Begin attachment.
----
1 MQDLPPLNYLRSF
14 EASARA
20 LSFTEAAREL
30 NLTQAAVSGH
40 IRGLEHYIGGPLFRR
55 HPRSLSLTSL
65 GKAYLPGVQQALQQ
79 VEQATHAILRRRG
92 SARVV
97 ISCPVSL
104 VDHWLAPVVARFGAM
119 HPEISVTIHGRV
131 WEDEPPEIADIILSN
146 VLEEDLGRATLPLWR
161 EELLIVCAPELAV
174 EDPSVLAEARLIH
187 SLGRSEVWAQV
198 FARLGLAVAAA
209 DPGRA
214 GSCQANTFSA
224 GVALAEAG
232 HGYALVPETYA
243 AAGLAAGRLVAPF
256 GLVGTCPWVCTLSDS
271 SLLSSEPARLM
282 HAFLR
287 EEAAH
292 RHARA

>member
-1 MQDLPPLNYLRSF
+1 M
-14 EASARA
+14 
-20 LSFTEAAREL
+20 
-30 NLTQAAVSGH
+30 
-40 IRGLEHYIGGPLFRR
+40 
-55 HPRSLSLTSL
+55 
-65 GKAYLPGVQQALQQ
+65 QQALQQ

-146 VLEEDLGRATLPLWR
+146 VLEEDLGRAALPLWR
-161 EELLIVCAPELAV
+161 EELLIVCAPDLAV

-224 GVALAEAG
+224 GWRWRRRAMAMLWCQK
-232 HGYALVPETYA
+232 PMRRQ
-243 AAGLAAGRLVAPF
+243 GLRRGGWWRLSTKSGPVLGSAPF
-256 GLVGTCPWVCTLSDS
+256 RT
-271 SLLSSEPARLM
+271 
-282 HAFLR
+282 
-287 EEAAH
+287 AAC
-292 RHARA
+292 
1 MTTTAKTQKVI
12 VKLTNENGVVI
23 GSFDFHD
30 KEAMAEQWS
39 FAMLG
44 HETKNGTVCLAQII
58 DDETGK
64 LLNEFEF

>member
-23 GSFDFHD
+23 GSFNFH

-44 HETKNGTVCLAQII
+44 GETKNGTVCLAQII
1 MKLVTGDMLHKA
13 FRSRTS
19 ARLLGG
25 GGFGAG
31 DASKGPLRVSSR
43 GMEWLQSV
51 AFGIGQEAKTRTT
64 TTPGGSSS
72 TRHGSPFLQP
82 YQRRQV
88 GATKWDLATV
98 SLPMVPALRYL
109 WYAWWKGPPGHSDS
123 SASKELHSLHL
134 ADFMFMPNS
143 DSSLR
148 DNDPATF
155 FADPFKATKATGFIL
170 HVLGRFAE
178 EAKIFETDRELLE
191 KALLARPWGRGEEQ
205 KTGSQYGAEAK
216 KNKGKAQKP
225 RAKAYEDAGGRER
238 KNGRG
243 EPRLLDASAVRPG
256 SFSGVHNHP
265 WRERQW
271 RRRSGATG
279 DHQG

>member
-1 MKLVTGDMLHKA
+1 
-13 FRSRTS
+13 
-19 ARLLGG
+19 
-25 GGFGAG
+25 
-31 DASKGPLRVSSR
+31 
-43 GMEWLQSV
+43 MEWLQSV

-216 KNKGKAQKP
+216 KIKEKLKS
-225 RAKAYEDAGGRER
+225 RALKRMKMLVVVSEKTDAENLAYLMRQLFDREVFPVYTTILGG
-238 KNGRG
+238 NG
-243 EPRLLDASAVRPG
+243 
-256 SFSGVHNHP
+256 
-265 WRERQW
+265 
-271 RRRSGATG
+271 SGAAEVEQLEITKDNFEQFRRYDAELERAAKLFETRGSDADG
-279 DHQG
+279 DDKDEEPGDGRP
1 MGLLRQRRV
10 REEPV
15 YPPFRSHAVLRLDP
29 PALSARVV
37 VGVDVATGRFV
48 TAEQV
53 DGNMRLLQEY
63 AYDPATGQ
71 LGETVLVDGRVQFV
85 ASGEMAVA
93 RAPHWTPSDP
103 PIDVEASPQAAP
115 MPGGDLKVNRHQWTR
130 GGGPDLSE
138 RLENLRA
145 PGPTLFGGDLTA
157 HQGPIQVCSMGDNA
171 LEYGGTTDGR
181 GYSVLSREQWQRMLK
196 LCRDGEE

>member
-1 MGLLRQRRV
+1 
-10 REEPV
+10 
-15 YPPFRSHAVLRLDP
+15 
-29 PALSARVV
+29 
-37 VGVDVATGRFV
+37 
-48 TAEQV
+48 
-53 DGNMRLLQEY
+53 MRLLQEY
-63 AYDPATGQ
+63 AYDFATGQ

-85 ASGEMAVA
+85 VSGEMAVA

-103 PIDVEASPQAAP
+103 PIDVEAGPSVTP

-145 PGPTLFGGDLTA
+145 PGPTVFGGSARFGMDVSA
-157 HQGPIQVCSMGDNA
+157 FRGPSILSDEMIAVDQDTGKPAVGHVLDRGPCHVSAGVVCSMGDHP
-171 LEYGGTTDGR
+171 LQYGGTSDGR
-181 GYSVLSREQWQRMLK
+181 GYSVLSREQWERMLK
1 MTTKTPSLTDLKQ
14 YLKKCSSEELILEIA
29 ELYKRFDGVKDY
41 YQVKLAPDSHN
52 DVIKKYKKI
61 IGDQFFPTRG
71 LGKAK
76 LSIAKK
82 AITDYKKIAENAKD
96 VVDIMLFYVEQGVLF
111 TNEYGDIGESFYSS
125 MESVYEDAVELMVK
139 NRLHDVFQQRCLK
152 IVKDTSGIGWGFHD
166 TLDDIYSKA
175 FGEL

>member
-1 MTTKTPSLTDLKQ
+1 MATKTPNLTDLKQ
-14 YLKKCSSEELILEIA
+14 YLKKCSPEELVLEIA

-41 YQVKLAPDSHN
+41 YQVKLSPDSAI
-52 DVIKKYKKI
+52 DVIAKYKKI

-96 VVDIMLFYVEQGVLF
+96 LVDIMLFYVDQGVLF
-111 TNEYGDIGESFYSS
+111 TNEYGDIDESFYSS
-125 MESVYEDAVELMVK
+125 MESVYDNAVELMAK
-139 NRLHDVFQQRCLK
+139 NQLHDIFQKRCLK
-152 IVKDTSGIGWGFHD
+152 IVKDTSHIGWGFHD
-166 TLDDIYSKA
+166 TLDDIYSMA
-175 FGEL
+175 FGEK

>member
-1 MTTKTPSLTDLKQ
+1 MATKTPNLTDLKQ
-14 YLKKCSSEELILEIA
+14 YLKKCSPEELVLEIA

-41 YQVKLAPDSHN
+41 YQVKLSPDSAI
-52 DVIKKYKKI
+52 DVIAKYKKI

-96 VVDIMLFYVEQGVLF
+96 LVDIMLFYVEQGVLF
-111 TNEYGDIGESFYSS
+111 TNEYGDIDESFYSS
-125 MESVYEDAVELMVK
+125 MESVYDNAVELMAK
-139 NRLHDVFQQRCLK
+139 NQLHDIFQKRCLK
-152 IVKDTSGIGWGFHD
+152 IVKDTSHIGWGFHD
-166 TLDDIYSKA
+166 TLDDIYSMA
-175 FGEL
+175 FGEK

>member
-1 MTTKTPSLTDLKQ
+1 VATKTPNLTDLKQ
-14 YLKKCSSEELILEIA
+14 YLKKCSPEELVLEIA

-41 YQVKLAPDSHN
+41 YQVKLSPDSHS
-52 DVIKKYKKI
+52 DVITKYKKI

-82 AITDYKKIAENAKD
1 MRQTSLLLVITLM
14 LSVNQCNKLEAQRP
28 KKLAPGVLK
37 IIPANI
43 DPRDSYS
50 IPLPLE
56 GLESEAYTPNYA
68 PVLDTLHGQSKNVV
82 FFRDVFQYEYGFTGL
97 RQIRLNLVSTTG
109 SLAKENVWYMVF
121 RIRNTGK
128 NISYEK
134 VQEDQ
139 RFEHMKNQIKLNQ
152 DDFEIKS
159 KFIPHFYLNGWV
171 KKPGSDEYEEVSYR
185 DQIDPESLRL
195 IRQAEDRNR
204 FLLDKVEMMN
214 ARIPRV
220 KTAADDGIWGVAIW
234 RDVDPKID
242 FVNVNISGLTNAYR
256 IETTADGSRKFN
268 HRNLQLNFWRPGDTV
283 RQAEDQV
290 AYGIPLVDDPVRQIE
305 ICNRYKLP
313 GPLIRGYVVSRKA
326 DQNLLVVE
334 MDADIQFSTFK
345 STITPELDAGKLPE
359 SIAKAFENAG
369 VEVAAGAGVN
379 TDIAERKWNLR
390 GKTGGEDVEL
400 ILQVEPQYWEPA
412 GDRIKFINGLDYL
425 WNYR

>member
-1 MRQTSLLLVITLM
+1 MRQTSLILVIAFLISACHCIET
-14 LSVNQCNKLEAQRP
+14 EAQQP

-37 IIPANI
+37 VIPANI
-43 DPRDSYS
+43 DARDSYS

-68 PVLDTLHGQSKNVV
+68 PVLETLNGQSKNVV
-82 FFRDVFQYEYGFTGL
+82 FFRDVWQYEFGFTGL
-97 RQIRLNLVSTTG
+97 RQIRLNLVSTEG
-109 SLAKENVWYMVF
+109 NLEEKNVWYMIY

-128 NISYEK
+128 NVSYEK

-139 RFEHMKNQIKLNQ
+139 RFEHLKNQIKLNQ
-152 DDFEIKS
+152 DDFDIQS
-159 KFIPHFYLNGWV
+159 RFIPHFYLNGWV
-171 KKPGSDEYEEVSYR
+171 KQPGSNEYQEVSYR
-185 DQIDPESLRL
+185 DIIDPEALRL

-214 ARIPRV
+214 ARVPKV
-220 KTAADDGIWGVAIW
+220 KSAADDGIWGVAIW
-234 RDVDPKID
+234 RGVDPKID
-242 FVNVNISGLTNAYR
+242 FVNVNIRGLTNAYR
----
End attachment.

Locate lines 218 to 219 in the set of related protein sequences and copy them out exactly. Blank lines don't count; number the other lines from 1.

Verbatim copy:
-152 IVKDTSGIGWGFHD
+152 IVKDTSHIGWGFHD